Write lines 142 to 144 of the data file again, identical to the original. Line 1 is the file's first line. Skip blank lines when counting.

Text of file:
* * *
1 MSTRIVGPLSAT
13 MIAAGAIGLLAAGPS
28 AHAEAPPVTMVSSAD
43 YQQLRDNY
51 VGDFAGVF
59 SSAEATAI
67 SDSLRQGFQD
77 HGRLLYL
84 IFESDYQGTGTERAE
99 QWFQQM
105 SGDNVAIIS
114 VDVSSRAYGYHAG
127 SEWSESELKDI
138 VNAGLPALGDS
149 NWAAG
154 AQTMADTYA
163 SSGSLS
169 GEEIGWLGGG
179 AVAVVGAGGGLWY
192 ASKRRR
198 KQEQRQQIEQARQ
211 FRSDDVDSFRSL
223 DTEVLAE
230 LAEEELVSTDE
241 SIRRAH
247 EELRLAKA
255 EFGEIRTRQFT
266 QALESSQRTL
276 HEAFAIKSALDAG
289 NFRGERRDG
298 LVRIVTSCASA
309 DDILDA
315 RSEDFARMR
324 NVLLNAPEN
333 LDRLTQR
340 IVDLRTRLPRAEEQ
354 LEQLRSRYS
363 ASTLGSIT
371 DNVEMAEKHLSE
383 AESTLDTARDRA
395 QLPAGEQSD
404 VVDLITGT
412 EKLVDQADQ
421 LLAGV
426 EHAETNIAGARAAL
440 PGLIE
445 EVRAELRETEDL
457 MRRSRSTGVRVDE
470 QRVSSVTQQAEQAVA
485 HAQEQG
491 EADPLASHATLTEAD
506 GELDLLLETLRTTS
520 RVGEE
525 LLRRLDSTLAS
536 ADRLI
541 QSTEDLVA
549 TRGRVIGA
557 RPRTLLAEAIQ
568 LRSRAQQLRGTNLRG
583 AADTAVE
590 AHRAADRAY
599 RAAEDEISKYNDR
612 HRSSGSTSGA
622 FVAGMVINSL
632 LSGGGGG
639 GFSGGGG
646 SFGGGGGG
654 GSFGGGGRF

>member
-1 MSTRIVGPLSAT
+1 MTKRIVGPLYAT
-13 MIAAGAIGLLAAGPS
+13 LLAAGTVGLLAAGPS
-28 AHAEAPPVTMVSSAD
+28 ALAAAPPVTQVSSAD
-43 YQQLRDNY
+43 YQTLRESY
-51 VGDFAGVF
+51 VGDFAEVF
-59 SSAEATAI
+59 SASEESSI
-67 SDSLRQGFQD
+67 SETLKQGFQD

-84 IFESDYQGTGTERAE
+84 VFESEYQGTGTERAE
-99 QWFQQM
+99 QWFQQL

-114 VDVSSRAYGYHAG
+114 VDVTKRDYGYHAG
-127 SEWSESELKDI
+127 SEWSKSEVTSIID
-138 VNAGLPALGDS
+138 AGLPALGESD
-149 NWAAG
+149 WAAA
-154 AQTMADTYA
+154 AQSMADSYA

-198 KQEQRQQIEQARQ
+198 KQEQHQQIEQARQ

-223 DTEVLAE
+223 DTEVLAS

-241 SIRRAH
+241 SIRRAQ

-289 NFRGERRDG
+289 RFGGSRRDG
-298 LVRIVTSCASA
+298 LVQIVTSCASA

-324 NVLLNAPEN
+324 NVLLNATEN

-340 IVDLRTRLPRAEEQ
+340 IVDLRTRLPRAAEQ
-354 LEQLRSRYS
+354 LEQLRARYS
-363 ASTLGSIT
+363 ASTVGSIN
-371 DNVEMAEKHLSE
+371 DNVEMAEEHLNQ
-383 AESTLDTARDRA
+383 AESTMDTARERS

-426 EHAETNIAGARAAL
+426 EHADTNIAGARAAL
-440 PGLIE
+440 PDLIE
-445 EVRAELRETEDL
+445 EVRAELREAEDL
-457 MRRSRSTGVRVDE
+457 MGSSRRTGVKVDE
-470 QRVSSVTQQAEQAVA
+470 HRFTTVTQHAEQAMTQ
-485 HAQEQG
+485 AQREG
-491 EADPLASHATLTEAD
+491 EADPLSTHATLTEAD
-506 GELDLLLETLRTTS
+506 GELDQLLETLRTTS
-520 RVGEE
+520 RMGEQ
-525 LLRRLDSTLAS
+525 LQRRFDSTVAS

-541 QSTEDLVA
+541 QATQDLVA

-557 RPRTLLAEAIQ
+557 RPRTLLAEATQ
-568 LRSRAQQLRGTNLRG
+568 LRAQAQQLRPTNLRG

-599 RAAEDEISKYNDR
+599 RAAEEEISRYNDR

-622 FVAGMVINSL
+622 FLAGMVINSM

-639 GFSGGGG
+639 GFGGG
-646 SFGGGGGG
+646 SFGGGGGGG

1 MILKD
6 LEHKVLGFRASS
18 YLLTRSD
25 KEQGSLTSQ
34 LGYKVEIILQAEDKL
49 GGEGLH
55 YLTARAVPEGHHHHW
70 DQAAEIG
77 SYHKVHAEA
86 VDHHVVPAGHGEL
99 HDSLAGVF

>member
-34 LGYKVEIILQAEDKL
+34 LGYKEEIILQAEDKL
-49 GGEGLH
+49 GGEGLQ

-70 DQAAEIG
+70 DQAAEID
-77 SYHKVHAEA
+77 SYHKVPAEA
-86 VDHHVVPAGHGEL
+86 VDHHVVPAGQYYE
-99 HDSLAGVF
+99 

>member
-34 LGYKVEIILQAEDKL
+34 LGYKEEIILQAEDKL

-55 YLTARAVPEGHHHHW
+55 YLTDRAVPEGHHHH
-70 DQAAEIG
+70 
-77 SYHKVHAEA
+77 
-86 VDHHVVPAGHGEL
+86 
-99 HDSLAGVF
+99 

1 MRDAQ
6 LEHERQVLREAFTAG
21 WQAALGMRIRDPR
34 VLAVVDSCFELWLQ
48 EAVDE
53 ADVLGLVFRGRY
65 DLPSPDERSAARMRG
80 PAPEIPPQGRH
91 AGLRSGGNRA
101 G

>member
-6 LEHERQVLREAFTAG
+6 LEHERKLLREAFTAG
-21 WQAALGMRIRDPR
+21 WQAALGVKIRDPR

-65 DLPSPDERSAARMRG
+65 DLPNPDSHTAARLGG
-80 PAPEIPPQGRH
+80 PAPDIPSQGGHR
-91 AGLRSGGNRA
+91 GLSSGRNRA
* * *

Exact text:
-557 RPRTLLAEAIQ
+557 RPRTLLAEATQ
-568 LRSRAQQLRGTNLRG